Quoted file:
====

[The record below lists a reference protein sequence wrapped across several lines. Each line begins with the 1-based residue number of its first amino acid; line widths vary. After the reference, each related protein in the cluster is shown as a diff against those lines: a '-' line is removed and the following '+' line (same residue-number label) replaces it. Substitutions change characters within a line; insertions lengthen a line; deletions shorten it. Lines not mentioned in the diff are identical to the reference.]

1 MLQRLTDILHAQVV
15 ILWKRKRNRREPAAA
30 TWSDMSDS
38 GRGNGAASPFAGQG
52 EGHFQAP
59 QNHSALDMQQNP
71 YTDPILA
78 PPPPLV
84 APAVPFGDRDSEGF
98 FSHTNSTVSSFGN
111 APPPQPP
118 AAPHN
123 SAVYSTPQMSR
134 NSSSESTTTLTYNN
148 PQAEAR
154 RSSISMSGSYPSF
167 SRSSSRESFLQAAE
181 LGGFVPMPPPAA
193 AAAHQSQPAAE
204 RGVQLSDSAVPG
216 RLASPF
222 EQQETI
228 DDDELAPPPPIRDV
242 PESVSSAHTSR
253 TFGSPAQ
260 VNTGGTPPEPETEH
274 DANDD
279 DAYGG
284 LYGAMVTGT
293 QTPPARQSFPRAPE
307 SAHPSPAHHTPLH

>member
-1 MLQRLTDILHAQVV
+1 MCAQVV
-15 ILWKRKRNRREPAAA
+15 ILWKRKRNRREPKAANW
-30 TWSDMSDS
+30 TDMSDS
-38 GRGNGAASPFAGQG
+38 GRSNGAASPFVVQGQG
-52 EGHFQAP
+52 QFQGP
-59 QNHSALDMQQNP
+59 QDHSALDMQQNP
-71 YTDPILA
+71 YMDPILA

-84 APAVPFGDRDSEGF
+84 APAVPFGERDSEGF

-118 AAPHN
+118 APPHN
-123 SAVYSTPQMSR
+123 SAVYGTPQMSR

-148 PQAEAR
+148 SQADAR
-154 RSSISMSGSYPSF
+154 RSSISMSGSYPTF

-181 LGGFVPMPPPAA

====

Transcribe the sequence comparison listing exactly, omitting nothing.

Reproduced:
[The record below lists a reference protein sequence wrapped across several lines. Each line begins with the 1-based residue number of its first amino acid; line widths vary. After the reference, each related protein in the cluster is shown as a diff against those lines: a '-' line is removed and the following '+' line (same residue-number label) replaces it. Substitutions change characters within a line; insertions lengthen a line; deletions shorten it. Lines not mentioned in the diff are identical to the reference.]

1 MLQRLTDILHAQVV
15 ILWKRKRNRREPAAA
30 TWSDMSDS
38 GRGNGAASPFAGQG
52 EGHFQAP
59 QNHSALDMQQNP
71 YTDPILA
78 PPPPLV
84 APAVPFGDRDSEGF
98 FSHTNSTVSSFGN
111 APPPQPP
118 AAPHN
123 SAVYSTPQMSR
134 NSSSESTTTLTYNN
148 PQAEAR
154 RSSISMSGSYPSF
167 SRSSSRESFLQAAE
181 LGGFVPMPPPAA
193 AAAHQSQPAAE
204 RGVQLSDSAVPG
216 RLASPF
222 EQQETI
228 DDDELAPPPPIRDV
242 PESVSSAHTSR
253 TFGSPAQ
260 VNTGGTPPEPETEH
274 DANDD
279 DAYGG
284 LYGAMVTGT
293 QTPPARQSFPRAPE
307 SAHPSPAHHTPLH

>member
-1 MLQRLTDILHAQVV
+1 MCAQVV
-15 ILWKRKRNRREPAAA
+15 ILWKRKRNRREPKAANW
-30 TWSDMSDS
+30 TDMSDS
-38 GRGNGAASPFAGQG
+38 GRSNGAASPFVVQGQG
-52 EGHFQAP
+52 QFQGP
-59 QNHSALDMQQNP
+59 QDHSALDMQQNP
-71 YTDPILA
+71 YMDPILA

-84 APAVPFGDRDSEGF
+84 APAVPFGERDSEGF

-118 AAPHN
+118 APPHN
-123 SAVYSTPQMSR
+123 SAVYGTPQMSR

-148 PQAEAR
+148 SQADAR
-154 RSSISMSGSYPSF
+154 RSSISMSGSYPTF

-181 LGGFVPMPPPAA